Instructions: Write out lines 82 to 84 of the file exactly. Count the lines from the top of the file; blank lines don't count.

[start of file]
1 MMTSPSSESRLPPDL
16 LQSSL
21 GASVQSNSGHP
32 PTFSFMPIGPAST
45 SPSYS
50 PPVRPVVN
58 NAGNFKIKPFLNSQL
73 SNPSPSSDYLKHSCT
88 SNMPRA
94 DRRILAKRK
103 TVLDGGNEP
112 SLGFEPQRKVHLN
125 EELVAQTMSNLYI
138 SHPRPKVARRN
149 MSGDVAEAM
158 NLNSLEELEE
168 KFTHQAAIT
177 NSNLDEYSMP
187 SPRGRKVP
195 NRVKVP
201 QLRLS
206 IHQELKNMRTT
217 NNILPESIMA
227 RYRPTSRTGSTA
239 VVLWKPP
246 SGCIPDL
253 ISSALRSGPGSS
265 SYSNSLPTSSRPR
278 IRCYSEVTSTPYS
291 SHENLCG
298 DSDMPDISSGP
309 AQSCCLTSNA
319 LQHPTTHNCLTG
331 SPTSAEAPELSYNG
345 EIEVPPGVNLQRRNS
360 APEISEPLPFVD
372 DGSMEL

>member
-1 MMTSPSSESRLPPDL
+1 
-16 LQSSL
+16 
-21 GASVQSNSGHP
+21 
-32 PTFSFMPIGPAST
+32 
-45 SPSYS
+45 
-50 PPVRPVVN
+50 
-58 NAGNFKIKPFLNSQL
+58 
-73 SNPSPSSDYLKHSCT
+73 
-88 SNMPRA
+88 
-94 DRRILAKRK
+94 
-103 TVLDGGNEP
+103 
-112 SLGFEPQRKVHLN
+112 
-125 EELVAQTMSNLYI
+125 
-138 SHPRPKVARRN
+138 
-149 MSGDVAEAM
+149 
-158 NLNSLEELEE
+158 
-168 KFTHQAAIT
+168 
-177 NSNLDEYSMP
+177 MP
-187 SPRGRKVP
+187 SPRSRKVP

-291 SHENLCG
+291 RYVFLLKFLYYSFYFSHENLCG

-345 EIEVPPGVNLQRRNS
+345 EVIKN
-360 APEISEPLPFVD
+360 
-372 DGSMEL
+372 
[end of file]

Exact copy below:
+360 
-372 DGSMEL
+372 